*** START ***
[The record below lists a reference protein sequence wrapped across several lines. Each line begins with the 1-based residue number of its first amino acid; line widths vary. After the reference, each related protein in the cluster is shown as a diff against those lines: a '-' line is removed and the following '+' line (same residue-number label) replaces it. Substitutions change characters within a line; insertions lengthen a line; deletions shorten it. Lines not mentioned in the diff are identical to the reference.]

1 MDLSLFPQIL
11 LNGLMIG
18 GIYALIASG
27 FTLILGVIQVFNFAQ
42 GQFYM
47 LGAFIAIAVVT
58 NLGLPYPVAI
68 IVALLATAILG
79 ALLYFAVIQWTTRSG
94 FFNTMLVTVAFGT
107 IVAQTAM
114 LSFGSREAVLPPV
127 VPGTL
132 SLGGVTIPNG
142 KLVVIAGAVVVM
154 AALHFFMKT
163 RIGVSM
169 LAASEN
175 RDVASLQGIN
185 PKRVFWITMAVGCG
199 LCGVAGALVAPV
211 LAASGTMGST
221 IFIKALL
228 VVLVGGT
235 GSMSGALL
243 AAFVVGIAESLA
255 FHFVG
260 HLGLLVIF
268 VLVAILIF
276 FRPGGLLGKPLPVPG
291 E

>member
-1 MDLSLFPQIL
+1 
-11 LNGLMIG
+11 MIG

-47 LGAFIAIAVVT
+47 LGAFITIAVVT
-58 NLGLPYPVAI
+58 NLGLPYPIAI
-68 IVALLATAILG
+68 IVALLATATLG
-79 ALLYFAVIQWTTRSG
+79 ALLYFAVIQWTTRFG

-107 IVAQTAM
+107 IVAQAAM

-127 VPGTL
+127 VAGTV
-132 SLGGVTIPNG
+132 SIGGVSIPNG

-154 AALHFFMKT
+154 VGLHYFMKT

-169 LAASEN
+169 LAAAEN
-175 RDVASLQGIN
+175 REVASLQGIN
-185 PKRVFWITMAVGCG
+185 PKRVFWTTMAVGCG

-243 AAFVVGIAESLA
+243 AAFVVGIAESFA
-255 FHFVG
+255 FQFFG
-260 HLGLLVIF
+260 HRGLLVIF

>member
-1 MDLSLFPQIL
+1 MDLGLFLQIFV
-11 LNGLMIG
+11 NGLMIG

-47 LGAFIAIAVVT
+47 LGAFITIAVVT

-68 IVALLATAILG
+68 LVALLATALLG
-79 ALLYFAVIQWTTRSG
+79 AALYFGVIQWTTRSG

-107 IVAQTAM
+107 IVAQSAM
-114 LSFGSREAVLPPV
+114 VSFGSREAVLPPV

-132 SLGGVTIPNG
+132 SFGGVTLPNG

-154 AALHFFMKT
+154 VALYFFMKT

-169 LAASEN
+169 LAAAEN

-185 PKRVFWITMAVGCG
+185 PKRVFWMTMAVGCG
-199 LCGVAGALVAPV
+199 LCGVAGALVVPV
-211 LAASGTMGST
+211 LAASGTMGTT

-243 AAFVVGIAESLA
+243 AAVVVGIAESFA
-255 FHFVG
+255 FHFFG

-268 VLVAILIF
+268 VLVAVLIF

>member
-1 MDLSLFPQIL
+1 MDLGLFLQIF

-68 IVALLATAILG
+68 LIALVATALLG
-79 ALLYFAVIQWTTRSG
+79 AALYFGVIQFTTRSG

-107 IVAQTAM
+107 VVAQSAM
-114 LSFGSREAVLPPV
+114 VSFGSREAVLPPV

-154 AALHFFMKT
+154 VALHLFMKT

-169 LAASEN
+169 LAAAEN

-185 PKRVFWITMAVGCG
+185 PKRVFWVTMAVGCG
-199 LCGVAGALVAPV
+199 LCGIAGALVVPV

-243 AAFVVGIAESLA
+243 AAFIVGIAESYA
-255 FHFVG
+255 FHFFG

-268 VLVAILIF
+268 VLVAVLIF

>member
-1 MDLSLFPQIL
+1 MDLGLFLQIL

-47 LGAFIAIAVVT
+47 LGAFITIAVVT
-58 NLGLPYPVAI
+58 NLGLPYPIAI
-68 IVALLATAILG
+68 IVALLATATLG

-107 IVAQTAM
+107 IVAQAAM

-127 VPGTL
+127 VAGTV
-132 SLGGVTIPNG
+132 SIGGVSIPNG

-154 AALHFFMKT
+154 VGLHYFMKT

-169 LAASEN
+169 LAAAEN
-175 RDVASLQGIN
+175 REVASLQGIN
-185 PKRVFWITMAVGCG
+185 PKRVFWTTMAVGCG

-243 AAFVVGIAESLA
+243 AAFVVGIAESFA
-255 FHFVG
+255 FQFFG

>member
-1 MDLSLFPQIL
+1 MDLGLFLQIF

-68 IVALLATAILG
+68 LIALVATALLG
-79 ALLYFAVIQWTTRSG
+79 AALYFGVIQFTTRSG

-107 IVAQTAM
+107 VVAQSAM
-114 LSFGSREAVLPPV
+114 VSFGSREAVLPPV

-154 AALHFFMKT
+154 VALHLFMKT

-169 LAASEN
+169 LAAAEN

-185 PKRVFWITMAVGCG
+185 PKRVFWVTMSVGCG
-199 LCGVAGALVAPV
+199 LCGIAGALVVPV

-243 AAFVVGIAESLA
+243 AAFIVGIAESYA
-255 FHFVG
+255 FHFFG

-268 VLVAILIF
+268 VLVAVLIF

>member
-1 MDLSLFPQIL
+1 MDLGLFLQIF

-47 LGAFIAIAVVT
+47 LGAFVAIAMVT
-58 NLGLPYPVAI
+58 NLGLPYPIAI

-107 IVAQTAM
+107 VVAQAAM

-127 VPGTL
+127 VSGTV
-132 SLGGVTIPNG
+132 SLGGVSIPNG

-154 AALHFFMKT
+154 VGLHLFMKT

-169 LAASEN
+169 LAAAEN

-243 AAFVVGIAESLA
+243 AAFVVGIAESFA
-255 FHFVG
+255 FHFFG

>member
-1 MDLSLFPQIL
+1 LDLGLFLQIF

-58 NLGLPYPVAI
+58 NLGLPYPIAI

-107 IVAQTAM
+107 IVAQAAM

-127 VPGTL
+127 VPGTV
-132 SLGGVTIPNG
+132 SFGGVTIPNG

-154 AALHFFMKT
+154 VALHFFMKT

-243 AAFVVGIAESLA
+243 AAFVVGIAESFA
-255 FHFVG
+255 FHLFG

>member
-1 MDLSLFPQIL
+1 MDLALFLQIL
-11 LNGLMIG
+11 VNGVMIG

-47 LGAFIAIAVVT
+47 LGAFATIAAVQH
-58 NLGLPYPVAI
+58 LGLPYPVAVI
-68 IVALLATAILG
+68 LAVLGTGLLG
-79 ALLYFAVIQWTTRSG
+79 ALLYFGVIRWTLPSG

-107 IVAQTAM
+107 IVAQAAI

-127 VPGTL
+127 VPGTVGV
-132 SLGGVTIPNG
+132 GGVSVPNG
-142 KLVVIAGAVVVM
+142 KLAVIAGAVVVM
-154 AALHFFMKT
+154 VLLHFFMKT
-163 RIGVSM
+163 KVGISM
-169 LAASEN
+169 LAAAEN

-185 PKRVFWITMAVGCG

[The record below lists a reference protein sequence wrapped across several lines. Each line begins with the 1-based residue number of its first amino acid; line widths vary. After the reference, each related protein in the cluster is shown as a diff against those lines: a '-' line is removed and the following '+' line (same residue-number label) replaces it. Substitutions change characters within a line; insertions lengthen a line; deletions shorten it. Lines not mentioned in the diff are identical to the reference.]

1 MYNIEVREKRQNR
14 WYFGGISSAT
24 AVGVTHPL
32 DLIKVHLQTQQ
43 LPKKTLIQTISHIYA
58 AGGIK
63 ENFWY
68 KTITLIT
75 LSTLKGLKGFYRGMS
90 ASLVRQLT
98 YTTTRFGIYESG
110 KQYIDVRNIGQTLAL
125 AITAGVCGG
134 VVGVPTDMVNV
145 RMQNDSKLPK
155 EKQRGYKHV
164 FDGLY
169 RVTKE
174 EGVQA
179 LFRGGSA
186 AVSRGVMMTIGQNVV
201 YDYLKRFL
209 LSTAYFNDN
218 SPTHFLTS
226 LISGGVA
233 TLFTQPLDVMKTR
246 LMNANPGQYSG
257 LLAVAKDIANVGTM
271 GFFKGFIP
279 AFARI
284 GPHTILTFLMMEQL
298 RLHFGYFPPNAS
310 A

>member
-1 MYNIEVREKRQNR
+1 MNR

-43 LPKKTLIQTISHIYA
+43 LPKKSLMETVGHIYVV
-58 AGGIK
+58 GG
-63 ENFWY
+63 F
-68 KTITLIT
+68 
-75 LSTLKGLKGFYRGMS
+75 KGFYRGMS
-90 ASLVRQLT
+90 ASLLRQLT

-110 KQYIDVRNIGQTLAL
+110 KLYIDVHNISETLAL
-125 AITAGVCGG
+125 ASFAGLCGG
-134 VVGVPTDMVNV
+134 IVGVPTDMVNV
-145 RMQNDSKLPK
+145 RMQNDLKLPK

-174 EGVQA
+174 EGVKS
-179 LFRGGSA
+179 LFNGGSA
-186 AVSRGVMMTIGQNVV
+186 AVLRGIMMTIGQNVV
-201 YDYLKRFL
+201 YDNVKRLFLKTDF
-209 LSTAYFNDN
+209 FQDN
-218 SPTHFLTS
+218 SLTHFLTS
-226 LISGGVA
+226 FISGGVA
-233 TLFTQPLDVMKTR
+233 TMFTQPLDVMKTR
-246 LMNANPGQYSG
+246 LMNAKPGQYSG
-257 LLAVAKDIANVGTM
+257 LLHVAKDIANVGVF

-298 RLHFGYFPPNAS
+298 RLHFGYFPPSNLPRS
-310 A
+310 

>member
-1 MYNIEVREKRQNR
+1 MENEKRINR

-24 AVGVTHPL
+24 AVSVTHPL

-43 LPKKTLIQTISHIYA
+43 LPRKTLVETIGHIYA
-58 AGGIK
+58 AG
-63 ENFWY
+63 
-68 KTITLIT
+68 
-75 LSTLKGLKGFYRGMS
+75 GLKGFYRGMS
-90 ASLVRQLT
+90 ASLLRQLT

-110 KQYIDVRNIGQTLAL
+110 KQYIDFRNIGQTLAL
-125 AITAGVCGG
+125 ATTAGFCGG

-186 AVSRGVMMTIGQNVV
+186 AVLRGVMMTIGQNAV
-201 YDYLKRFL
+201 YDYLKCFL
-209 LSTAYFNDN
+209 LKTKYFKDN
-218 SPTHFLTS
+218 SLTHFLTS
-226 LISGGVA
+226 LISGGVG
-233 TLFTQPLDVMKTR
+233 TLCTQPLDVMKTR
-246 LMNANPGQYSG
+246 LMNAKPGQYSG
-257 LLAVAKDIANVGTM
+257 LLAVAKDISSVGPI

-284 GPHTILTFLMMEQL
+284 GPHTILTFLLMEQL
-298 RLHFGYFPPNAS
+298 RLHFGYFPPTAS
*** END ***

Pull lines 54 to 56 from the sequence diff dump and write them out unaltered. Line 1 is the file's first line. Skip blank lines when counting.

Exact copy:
-169 LAASEN
+169 LAAAEN
-175 RDVASLQGIN